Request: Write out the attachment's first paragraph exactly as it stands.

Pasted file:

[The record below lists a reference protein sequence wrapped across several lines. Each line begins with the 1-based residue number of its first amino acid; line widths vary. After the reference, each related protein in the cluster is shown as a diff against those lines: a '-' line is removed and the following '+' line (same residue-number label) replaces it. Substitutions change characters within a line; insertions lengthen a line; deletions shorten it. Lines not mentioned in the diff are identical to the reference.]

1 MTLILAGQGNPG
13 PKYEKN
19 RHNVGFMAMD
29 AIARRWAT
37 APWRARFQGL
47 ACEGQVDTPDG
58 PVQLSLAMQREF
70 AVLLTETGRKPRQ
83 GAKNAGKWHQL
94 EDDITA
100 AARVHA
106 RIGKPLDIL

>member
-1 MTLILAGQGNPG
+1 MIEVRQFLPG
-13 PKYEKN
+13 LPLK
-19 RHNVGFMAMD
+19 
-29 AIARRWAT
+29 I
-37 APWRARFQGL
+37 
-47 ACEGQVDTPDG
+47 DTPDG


[The record below lists a reference protein sequence wrapped across several lines. Each line begins with the 1-based residue number of its first amino acid; line widths vary. After the reference, each related protein in the cluster is shown as a diff against those lines: a '-' line is removed and the following '+' line (same residue-number label) replaces it. Substitutions change characters within a line; insertions lengthen a line; deletions shorten it. Lines not mentioned in the diff are identical to the reference.]